Saturday, September 22, 2007

“We’re right at the end of knowledge itself, and you two are busy…blogging!” – Doctor Who



















It’s tempting to write off ‘Utopia’ as just a whole lot of set-up towards the big final reveal which leads-in to the final two episodes. Indeed, after first viewing the episode the only thoughts on my mind were “Oh…My…God” and “John Simm will be awesome”. But as further viewings have shown me, there’s a lot more going on in ‘Utopia’ which deserves noting before I come to the obvious gushing about that ending.

We open with a brief return to Cardiff, where a rift in time and space provides the TARDIS with a ‘fuel’ of sorts. Hang on, though – don’t we know someone else in Cardiff? Sure enough, Captain Jack makes his triumphant return this week, running towards the TARDIS and screaming the Doctor’s name. The Doctor normally greets returning companions with a warm embrace, but he’s not quite so happy to see Jack – in fact, he deliberately takes off to avoid him. Of course, this is Jack we’re talking about, so getting rid of him proves not quite so easy. Throughout the episode the two build their comradery back up from scratch, with the Doctor admitting that as a Time Lord he sees Jack as “wrong” because he is unable to die. It’s more than a bit hypocritical (and the obvious metaphor is shoved in our faces a little too much), but soon the two have sorted out their differences. It all culminates in a warm and life-affirming conversation about Rose, death, and the “fantastic” human race.

Jack’s return also allows some plot holes to be filled in. It emerges that his constant search for the Doctor after “The Parting of the Ways” led him to end up stranded in the 19th century; so he had to live through all that time waiting to find the Doctor in the 21st century. Writer Russell T. Davies rattles off this backstory so quickly that you’d never guess it answered questions fans had been wondering on for close to two years. Not only does it explain why Jack was so moody in season one of Torchwood, but it also explains why this moodiness disappears so quickly the moment he’s back adventuring with the Doctor. It’s a welcome relief to see Jack by to his old ways, always livening up the screen with his presence. In a way, it’s a shame that his emotional journey gets lost in all the madness which comes next.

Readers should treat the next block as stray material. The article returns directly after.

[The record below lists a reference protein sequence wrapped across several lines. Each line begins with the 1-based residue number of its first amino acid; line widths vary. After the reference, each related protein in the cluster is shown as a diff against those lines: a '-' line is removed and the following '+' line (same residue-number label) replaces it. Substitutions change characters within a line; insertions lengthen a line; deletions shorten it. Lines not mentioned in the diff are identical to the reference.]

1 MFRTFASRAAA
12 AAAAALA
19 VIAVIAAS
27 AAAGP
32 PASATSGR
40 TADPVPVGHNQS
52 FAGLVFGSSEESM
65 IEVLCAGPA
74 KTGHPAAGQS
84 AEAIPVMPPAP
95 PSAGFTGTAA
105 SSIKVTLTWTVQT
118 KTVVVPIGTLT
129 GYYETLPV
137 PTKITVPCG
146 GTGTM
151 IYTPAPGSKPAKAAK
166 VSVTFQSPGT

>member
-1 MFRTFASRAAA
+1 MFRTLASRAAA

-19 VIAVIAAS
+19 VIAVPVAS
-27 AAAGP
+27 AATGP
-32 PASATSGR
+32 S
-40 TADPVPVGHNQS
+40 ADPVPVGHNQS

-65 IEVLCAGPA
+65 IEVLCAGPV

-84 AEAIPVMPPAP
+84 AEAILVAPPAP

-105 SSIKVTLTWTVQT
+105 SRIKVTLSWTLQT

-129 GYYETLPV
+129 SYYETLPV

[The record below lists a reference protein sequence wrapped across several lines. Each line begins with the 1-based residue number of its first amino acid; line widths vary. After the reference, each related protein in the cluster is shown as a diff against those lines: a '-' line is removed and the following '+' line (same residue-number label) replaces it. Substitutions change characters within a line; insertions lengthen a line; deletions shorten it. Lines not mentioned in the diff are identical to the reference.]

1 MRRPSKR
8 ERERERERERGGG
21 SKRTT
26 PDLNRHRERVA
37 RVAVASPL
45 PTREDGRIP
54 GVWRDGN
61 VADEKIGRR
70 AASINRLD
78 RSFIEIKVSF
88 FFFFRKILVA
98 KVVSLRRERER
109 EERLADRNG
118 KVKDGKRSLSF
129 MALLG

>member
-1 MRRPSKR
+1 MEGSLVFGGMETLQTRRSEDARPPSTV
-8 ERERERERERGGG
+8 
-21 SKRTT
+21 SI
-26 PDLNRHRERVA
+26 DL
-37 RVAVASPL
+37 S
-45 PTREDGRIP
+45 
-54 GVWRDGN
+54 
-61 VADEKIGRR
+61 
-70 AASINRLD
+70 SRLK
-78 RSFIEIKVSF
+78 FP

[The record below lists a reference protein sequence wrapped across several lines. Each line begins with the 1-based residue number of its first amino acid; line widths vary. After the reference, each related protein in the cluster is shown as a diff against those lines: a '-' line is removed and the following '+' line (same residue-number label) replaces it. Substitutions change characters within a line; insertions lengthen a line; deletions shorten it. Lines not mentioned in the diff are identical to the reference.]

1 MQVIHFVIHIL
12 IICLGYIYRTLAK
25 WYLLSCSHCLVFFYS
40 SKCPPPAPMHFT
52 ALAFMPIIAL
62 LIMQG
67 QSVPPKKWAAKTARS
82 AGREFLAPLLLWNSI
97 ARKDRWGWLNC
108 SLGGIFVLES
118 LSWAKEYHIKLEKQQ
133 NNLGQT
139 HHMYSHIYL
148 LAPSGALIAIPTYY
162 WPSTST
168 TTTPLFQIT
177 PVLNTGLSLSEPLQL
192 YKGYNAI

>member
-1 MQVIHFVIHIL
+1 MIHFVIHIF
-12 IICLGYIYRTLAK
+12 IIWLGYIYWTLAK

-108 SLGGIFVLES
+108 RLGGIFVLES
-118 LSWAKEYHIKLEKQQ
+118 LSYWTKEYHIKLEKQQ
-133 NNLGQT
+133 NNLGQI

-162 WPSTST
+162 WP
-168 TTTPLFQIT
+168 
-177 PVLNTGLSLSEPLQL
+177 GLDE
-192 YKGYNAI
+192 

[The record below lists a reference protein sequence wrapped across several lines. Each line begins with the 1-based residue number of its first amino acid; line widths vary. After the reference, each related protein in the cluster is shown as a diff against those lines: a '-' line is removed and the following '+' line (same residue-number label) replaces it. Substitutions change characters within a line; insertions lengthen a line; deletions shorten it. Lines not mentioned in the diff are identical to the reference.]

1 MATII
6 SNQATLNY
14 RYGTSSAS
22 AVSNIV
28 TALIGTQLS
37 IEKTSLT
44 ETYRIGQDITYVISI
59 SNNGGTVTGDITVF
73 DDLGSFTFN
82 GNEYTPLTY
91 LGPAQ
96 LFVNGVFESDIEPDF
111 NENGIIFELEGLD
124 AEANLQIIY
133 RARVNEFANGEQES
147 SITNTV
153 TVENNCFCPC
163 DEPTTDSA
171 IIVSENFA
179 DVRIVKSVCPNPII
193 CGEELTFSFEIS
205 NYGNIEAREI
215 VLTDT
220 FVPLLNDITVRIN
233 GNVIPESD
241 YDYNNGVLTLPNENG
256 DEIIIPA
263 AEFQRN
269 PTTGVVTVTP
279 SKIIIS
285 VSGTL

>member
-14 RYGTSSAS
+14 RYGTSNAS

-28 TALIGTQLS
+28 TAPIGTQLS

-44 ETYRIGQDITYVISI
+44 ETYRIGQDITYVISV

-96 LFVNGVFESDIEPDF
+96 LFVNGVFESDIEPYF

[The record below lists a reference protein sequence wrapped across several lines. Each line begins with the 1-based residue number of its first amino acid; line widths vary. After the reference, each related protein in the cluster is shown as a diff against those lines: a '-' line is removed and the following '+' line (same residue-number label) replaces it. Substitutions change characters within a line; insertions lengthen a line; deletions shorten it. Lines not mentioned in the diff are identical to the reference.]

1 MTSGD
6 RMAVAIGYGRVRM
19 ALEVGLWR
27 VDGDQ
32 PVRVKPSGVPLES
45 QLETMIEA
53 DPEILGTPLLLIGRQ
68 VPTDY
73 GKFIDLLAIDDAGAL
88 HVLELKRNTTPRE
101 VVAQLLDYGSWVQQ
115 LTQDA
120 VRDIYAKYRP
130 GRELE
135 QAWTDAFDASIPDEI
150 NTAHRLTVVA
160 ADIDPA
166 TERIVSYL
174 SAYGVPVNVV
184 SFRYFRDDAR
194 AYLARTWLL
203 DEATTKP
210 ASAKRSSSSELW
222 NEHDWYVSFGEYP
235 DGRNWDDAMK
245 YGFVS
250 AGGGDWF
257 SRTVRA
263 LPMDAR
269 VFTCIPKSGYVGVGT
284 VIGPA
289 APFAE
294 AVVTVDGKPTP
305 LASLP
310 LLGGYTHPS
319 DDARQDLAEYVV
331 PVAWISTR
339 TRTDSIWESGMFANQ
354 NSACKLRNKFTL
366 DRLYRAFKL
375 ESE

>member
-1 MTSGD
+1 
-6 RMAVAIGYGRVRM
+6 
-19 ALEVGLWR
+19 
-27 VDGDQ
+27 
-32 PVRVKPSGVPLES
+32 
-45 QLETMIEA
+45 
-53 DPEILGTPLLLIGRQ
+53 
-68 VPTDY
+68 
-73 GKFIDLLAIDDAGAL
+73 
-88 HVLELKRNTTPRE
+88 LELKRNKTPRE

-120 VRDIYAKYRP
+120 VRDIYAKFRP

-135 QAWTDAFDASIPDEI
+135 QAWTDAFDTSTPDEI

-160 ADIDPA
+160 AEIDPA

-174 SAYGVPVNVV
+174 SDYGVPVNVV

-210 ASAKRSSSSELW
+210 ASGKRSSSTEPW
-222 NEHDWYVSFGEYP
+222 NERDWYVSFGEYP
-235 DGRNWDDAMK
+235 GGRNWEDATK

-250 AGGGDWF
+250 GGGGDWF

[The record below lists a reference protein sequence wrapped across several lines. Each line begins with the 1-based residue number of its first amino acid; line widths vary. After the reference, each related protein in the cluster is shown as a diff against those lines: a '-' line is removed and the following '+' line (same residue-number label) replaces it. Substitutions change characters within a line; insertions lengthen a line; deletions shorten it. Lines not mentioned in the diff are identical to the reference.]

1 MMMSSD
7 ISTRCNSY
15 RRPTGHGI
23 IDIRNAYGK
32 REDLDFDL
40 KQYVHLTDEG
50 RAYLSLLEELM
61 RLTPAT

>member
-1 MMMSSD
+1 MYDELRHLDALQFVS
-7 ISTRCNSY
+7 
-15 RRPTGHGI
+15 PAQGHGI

Said madness revolves around Professor Yana, a brilliant scientist who is trying to get the last of the human race on a rocket to Utopia. Yana is played, superbly, by Sir Derek Jacobi. Again, because his character will eventually turn out to be the Master it’s easy to overlook Yana himself. Yet to do so would be a great shame, as Jacobi is simply wonderful in the role. He gives Yana huge warmth and humanity, taking him beyond a stereotypical old genius and grabbing hold of every opportunity to shine. Yana’s final monologue, wondering at the possibility of time travel, is one of the most disarmingly touching moments Who has ever produced.

Mostly, however, the first half hour of ‘Utopia’ is all about having some fun and injecting some comedy. Martha’s reaction to the Doctor having grown another hand is priceless, and many other light-hearted moments abound before the dramatic finale. There are problems – the Futurekind prove nothing more than a plot device/red herring, and even considering this they are totally lame and unexciting. The plot lags a bit in the middle as well, showing that if this had been just another Who one-off adventure it would have basically sucked.